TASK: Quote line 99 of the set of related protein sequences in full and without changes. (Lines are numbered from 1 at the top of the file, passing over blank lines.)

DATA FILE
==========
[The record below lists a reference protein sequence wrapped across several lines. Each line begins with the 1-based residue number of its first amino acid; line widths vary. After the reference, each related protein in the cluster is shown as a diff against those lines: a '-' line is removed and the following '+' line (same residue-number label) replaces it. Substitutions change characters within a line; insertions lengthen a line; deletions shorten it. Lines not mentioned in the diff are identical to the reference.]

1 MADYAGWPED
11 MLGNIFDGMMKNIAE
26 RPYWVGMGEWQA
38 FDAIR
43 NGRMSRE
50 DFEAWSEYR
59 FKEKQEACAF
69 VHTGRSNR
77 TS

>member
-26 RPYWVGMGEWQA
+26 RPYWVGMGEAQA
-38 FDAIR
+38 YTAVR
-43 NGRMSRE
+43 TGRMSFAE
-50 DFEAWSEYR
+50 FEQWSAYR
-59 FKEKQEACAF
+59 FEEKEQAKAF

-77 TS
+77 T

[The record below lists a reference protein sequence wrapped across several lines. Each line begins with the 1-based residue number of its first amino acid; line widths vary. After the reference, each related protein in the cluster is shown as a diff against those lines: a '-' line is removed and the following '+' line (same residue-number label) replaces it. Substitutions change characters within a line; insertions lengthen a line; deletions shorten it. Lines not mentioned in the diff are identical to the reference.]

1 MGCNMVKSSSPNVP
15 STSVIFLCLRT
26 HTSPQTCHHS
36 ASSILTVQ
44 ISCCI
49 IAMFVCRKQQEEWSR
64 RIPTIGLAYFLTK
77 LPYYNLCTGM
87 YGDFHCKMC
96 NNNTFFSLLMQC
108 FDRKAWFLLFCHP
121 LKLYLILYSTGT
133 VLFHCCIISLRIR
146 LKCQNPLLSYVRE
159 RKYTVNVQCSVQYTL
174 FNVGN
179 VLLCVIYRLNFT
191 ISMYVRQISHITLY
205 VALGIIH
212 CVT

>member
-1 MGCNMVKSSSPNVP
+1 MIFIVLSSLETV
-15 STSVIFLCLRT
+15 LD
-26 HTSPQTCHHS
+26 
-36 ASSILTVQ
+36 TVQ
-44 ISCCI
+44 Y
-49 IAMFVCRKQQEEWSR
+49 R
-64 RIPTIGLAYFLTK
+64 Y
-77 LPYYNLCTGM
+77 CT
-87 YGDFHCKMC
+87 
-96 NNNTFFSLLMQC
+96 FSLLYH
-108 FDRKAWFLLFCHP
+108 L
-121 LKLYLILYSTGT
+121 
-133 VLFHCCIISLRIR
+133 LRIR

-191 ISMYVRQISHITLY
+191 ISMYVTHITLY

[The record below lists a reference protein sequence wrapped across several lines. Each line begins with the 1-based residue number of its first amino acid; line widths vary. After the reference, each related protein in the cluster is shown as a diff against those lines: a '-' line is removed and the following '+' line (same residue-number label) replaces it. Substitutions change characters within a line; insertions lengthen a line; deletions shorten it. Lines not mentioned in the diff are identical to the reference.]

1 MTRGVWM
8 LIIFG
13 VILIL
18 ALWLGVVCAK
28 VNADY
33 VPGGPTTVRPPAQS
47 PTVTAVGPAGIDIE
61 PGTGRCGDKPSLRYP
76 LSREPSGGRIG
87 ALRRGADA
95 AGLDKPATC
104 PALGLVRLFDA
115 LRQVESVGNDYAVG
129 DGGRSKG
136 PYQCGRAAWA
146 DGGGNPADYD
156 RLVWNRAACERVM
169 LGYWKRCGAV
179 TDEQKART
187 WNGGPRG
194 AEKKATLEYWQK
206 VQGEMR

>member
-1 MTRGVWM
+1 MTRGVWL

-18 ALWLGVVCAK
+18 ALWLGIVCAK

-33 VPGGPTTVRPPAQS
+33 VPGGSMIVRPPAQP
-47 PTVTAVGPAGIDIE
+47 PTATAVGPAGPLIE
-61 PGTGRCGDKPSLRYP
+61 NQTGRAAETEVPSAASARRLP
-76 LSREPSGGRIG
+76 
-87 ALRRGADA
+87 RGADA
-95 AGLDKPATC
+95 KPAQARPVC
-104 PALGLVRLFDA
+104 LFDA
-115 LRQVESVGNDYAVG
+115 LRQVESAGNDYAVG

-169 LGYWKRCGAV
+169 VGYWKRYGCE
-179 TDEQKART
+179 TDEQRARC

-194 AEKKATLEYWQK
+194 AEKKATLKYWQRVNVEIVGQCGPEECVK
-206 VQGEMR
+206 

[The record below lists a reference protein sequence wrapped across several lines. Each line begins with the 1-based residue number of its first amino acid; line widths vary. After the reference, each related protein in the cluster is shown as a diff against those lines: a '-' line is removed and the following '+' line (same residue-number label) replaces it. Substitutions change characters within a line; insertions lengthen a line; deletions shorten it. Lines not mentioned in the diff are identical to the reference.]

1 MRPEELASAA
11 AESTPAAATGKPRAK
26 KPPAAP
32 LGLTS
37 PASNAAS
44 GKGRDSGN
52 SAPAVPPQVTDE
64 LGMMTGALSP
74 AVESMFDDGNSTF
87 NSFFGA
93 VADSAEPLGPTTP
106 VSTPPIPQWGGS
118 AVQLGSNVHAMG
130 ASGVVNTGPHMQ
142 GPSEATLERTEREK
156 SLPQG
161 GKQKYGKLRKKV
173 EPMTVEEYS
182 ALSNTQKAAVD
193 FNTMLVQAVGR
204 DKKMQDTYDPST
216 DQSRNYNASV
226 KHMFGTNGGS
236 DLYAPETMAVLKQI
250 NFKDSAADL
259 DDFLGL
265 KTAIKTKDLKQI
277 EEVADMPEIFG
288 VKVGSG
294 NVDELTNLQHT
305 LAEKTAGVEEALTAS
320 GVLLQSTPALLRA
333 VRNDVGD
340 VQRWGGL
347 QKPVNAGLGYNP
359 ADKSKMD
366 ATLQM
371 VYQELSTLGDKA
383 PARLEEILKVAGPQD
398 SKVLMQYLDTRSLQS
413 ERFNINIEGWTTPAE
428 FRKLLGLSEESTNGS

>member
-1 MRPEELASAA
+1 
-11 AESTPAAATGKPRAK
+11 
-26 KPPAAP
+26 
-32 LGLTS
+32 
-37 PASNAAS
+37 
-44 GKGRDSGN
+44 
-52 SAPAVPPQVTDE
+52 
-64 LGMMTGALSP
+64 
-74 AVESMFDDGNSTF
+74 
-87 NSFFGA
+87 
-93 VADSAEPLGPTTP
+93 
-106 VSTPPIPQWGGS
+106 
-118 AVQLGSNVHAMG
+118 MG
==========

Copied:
+1 MTRGVWL